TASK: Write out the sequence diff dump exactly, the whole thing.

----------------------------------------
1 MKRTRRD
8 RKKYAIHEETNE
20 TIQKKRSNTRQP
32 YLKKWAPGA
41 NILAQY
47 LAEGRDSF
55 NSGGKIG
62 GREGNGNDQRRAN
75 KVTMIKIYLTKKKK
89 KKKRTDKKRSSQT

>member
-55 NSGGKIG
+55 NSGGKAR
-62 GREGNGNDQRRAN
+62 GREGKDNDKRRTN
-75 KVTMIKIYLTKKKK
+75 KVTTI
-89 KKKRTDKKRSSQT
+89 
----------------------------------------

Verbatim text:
1 MKRTRRD
8 RKKYAIHEETNE
20 TIQKKRSNTRQP
32 YLKKWAPGA
41 NILAQY
47 LAEGRDSF
55 NSGGKIG
62 GREGNGNDQRRAN
75 KVTMIKIYLTKKKK
89 KKKRTDKKRSSQT

>member
-55 NSGGKIG
+55 NSGGKAR
-62 GREGNGNDQRRAN
+62 GREGKDNDKRRTN
-75 KVTMIKIYLTKKKK
+75 KVTTI
-89 KKKRTDKKRSSQT
+89 